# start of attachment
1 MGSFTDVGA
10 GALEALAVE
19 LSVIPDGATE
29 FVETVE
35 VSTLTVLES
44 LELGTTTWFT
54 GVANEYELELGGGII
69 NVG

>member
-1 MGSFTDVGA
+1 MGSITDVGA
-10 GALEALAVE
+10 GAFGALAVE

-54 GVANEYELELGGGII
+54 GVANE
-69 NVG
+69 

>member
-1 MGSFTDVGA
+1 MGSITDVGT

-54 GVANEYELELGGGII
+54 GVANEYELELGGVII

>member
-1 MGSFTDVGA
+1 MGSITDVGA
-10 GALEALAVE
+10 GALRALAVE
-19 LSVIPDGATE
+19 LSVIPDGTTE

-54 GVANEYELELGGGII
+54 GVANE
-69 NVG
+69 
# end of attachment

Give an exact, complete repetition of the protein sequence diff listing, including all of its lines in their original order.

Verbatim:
1 MGSFTDVGA
10 GALEALAVE
19 LSVIPDGATE
29 FVETVE
35 VSTLTVLES
44 LELGTTTWFT
54 GVANEYELELGGGII
69 NVG

>member
-1 MGSFTDVGA
+1 MGSITDVGA
-10 GALEALAVE
+10 GAFGALAVE

-54 GVANEYELELGGGII
+54 GVANE
-69 NVG
+69 

>member
-1 MGSFTDVGA
+1 MGSITDVGT

-54 GVANEYELELGGGII
+54 GVANEYELELGGVII

>member
-1 MGSFTDVGA
+1 MGSITDVGA
-10 GALEALAVE
+10 GALRALAVE
-19 LSVIPDGATE
+19 LSVIPDGTTE

-54 GVANEYELELGGGII
+54 GVANE
-69 NVG
+69 